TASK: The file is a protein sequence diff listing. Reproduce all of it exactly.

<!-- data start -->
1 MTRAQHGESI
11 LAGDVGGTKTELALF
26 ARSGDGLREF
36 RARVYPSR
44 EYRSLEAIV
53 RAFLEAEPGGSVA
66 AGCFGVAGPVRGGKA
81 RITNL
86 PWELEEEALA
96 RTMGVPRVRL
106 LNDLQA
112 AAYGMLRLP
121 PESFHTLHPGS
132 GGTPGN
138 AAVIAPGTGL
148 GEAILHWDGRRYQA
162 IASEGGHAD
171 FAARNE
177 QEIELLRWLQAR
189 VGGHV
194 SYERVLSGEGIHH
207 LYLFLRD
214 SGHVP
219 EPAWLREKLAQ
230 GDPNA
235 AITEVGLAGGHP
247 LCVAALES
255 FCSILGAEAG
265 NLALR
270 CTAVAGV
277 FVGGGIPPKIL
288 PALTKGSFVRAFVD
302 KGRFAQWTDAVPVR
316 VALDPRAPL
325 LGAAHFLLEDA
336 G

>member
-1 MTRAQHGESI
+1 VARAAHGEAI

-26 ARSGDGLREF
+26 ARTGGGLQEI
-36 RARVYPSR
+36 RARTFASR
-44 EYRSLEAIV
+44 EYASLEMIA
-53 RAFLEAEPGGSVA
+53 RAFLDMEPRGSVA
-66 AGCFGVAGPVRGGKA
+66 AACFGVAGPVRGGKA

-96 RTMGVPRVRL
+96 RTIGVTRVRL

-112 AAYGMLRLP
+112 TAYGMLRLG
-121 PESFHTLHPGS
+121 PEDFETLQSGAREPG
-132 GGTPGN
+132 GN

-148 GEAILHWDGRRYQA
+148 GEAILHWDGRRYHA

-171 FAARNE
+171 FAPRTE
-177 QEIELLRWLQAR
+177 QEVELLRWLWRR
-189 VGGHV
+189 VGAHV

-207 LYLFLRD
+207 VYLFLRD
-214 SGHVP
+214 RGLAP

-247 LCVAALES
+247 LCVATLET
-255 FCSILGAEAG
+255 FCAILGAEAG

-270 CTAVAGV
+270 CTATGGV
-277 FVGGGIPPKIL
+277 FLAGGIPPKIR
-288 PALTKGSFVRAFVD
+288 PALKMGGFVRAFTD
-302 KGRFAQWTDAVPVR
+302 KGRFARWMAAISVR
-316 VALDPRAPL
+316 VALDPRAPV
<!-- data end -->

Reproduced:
1 MTRAQHGESI
11 LAGDVGGTKTELALF
26 ARSGDGLREF
36 RARVYPSR
44 EYRSLEAIV
53 RAFLEAEPGGSVA
66 AGCFGVAGPVRGGKA
81 RITNL
86 PWELEEEALA
96 RTMGVPRVRL
106 LNDLQA
112 AAYGMLRLP
121 PESFHTLHPGS
132 GGTPGN
138 AAVIAPGTGL
148 GEAILHWDGRRYQA
162 IASEGGHAD
171 FAARNE
177 QEIELLRWLQAR
189 VGGHV
194 SYERVLSGEGIHH
207 LYLFLRD
214 SGHVP
219 EPAWLREKLAQ
230 GDPNA
235 AITEVGLAGGHP
247 LCVAALES
255 FCSILGAEAG
265 NLALR
270 CTAVAGV
277 FVGGGIPPKIL
288 PALTKGSFVRAFVD
302 KGRFAQWTDAVPVR
316 VALDPRAPL
325 LGAAHFLLEDA
336 G

>member
-1 MTRAQHGESI
+1 VARAAHGEAI

-26 ARSGDGLREF
+26 ARTGGGLQEI
-36 RARVYPSR
+36 RARTFASR
-44 EYRSLEAIV
+44 EYASLEMIA
-53 RAFLEAEPGGSVA
+53 RAFLDMEPRGSVA
-66 AGCFGVAGPVRGGKA
+66 AACFGVAGPVRGGKA

-96 RTMGVPRVRL
+96 RTIGVTRVRL

-112 AAYGMLRLP
+112 TAYGMLRLG
-121 PESFHTLHPGS
+121 PEDFETLQSGAREPG
-132 GGTPGN
+132 GN

-148 GEAILHWDGRRYQA
+148 GEAILHWDGRRYHA

-171 FAARNE
+171 FAPRTE
-177 QEIELLRWLQAR
+177 QEVELLRWLWRR
-189 VGGHV
+189 VGAHV

-207 LYLFLRD
+207 VYLFLRD
-214 SGHVP
+214 RGLAP

-247 LCVAALES
+247 LCVATLET
-255 FCSILGAEAG
+255 FCAILGAEAG

-270 CTAVAGV
+270 CTATGGV
-277 FVGGGIPPKIL
+277 FLAGGIPPKIR
-288 PALTKGSFVRAFVD
+288 PALKMGGFVRAFTD
-302 KGRFAQWTDAVPVR
+302 KGRFARWMAAISVR
-316 VALDPRAPL
+316 VALDPRAPV